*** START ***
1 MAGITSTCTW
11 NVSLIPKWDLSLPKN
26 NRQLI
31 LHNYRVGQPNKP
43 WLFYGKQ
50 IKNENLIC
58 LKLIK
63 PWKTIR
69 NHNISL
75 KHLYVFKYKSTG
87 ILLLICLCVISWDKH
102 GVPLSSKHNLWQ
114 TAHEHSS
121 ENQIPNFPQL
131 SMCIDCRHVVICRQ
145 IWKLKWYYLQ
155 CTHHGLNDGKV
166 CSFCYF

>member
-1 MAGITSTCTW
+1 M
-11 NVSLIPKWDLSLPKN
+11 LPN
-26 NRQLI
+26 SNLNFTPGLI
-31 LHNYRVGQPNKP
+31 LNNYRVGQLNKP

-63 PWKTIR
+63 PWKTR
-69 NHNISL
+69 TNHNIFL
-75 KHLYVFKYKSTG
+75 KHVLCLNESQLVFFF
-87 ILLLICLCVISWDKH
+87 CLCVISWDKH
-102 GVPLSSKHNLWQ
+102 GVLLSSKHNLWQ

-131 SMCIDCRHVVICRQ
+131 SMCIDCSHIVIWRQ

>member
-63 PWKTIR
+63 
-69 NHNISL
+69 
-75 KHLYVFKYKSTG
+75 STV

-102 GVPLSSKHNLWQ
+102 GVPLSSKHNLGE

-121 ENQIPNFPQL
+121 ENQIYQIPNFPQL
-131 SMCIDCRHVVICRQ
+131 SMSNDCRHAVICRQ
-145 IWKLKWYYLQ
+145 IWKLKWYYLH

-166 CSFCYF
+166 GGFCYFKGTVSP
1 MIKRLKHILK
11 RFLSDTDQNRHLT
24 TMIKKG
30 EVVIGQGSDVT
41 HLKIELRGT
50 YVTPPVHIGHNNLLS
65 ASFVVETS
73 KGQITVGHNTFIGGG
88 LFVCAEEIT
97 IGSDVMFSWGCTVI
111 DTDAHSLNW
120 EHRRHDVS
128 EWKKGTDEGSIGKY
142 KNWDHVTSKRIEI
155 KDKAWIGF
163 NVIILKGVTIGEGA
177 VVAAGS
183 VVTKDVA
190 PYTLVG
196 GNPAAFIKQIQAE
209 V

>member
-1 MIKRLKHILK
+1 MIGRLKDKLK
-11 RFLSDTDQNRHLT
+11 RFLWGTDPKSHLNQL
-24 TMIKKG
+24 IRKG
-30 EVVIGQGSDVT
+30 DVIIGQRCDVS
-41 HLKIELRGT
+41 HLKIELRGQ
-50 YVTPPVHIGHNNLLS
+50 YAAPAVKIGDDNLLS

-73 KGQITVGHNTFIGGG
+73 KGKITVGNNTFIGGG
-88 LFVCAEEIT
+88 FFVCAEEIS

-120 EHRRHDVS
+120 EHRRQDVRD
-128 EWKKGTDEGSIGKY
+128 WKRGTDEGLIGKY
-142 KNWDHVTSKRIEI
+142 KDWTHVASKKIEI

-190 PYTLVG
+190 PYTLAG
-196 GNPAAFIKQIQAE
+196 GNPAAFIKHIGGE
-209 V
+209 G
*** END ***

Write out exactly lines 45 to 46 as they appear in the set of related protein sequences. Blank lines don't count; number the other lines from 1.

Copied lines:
-75 KHLYVFKYKSTG
+75 STV